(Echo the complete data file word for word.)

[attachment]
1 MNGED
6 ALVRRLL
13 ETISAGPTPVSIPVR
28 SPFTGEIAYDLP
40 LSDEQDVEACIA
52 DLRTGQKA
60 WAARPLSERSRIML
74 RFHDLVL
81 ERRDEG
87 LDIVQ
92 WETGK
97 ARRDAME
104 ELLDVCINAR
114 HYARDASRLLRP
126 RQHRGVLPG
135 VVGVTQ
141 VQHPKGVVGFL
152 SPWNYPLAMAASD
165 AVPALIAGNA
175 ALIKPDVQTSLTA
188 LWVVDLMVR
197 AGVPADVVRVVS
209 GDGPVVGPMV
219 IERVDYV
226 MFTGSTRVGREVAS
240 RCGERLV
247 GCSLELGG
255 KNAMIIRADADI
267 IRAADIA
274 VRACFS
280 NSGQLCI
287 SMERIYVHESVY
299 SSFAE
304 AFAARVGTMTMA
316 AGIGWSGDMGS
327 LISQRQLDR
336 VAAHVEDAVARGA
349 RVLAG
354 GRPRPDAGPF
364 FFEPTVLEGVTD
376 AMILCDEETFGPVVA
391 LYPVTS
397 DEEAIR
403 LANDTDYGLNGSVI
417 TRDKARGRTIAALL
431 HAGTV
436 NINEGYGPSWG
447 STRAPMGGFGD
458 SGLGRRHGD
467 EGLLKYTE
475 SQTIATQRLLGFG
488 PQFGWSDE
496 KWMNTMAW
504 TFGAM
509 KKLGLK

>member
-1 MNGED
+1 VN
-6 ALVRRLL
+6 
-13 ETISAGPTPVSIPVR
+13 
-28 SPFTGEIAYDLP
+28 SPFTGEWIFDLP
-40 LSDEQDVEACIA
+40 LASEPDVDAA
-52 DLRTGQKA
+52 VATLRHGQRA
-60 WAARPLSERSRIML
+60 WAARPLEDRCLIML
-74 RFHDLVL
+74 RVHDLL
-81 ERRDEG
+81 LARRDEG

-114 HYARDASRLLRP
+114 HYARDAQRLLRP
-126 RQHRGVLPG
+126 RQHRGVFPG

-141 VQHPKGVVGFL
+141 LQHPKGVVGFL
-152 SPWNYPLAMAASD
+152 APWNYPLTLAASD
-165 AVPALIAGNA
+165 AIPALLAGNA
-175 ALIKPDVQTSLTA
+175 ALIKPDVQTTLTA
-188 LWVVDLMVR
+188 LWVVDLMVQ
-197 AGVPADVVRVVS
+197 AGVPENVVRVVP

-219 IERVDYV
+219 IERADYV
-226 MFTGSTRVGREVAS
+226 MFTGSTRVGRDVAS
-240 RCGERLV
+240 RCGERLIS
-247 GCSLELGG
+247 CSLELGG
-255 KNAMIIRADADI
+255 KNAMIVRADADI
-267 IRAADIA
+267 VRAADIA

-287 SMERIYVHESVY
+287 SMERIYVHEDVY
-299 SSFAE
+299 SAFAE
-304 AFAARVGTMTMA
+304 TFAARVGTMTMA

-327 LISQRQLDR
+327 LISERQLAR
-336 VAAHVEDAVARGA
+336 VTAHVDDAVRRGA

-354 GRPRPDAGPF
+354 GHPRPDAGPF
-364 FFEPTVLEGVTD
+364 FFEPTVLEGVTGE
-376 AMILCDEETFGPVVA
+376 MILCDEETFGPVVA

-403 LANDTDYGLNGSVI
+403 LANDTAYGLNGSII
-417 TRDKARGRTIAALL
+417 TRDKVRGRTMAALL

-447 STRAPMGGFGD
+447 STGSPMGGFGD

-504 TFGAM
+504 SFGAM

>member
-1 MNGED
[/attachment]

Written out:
1 MNGED
6 ALVRRLL
13 ETISAGPTPVSIPVR
28 SPFTGEIAYDLP
40 LSDEQDVEACIA
52 DLRTGQKA
60 WAARPLSERSRIML
74 RFHDLVL
81 ERRDEG
87 LDIVQ
92 WETGK
97 ARRDAME
104 ELLDVCINAR
114 HYARDASRLLRP
126 RQHRGVLPG
135 VVGVTQ
141 VQHPKGVVGFL
152 SPWNYPLAMAASD
165 AVPALIAGNA
175 ALIKPDVQTSLTA
188 LWVVDLMVR
197 AGVPADVVRVVS
209 GDGPVVGPMV
219 IERVDYV
226 MFTGSTRVGREVAS
240 RCGERLV
247 GCSLELGG
255 KNAMIIRADADI
267 IRAADIA
274 VRACFS
280 NSGQLCI
287 SMERIYVHESVY
299 SSFAE
304 AFAARVGTMTMA
316 AGIGWSGDMGS
327 LISQRQLDR
336 VAAHVEDAVARGA
349 RVLAG
354 GRPRPDAGPF
364 FFEPTVLEGVTD
376 AMILCDEETFGPVVA
391 LYPVTS
397 DEEAIR
403 LANDTDYGLNGSVI
417 TRDKARGRTIAALL
431 HAGTV
436 NINEGYGPSWG
447 STRAPMGGFGD
458 SGLGRRHGD
467 EGLLKYTE
475 SQTIATQRLLGFG
488 PQFGWSDE
496 KWMNTMAW
504 TFGAM
509 KKLGLK

>member
-1 MNGED
+1 VN
-6 ALVRRLL
+6 
-13 ETISAGPTPVSIPVR
+13 
-28 SPFTGEIAYDLP
+28 SPFTGEWIFDLP
-40 LSDEQDVEACIA
+40 LASEPDVDAA
-52 DLRTGQKA
+52 VATLRHGQRA
-60 WAARPLSERSRIML
+60 WAARPLEDRCLIML
-74 RFHDLVL
+74 RVHDLL
-81 ERRDEG
+81 LARRDEG

-114 HYARDASRLLRP
+114 HYARDAQRLLRP
-126 RQHRGVLPG
+126 RQHRGVFPG

-141 VQHPKGVVGFL
+141 LQHPKGVVGFL
-152 SPWNYPLAMAASD
+152 APWNYPLTLAASD
-165 AVPALIAGNA
+165 AIPALLAGNA
-175 ALIKPDVQTSLTA
+175 ALIKPDVQTTLTA
-188 LWVVDLMVR
+188 LWVVDLMVQ
-197 AGVPADVVRVVS
+197 AGVPENVVRVVP

-219 IERVDYV
+219 IERADYV
-226 MFTGSTRVGREVAS
+226 MFTGSTRVGRDVAS
-240 RCGERLV
+240 RCGERLIS
-247 GCSLELGG
+247 CSLELGG
-255 KNAMIIRADADI
+255 KNAMIVRADADI
-267 IRAADIA
+267 VRAADIA

-287 SMERIYVHESVY
+287 SMERIYVHEDVY
-299 SSFAE
+299 SAFAE
-304 AFAARVGTMTMA
+304 TFAARVGTMTMA

-327 LISQRQLDR
+327 LISERQLAR
-336 VAAHVEDAVARGA
+336 VTAHVDDAVRRGA

-354 GRPRPDAGPF
+354 GHPRPDAGPF
-364 FFEPTVLEGVTD
+364 FFEPTVLEGVTGE
-376 AMILCDEETFGPVVA
+376 MILCDEETFGPVVA

-403 LANDTDYGLNGSVI
+403 LANDTAYGLNGSII
-417 TRDKARGRTIAALL
+417 TRDKVRGRTMAALL

-447 STRAPMGGFGD
+447 STGSPMGGFGD

-504 TFGAM
+504 SFGAM

>member
-1 MNGED